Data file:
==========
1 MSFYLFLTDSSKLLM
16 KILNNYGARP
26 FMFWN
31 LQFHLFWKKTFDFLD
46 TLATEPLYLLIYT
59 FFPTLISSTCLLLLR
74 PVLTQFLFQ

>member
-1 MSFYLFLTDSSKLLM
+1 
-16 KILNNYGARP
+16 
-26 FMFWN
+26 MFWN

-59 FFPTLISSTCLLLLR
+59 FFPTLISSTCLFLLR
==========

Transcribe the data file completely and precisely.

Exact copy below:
1 MSFYLFLTDSSKLLM
16 KILNNYGARP
26 FMFWN
31 LQFHLFWKKTFDFLD
46 TLATEPLYLLIYT
59 FFPTLISSTCLLLLR
74 PVLTQFLFQ

>member
-1 MSFYLFLTDSSKLLM
+1 
-16 KILNNYGARP
+16 
-26 FMFWN
+26 MFWN

-59 FFPTLISSTCLLLLR
+59 FFPTLISSTCLFLLR